The pretty, smelly weed
Location: mostly in the northern North Island
Distinctive features: Lantana is native to tropical America and was a popular garden ornamental in warmer regions when it was legal to sell it. It is a 3-5m high shrub with scrambling, prickly, square stems and lots of branches. It has pungent-smelling, dark green leaves; some people say it smells of citrus, others say it’s similar to mint or camphor. The leaves are crinkled and rough, with toothed edges. It has showy, 2–3cm wide flowerheads, usually cream, yellow and pink, but sometimes red and orange, year-round. It produces small clusters of poisonous, green, berry-like fruits, which ripen to juicy purple-black.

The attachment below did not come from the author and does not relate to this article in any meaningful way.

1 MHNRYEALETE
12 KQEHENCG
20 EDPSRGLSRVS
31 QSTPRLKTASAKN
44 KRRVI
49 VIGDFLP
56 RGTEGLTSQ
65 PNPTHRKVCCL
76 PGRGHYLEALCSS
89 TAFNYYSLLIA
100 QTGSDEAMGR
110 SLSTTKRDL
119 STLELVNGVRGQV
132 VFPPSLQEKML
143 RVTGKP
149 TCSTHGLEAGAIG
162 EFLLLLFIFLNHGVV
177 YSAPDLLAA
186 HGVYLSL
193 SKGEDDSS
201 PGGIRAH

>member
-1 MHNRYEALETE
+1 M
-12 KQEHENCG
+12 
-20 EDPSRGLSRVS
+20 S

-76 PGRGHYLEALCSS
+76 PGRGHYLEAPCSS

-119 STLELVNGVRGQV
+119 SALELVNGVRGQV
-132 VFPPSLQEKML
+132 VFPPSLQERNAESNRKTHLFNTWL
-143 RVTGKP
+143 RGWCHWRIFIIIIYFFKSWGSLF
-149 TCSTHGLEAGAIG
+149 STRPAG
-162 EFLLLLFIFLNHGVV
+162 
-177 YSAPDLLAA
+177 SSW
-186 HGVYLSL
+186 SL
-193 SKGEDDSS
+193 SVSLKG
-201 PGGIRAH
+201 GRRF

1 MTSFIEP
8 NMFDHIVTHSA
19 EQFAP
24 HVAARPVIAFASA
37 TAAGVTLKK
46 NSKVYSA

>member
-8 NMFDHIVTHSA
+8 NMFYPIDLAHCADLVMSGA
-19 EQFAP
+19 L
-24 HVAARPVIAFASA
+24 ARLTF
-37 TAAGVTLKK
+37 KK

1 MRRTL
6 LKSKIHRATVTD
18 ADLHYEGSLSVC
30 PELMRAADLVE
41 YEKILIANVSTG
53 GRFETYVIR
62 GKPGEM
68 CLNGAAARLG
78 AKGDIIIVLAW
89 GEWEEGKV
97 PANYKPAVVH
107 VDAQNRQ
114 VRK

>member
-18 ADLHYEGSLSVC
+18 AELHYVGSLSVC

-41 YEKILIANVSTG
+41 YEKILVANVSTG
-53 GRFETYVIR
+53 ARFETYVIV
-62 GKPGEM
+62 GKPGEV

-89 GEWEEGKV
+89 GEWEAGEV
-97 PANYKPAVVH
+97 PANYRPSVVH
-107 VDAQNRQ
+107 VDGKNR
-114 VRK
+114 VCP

Why is it weedy: drought and semi-shade tolerant; forms dense thickets; roots secrete a toxin that prevents other plants growing around it; seeds widely dispersed by birds.
How to kill it
Lantana is very difficult to control. Herbicide treatment is recommended over physical removal, as any root fragments left in the ground will sucker and quickly reinfest the area. It recovers well after fire.
1. Spray (best in November-december): glyphosate (100ml/10l + penetrant) or Tordon Gold (10ml/l).
2. Cut down and paint stump (all year round): glyphosate (200ml/l).
3. Dig out, if herbicides cannot be used, when plants are small. Leave on site to rot down.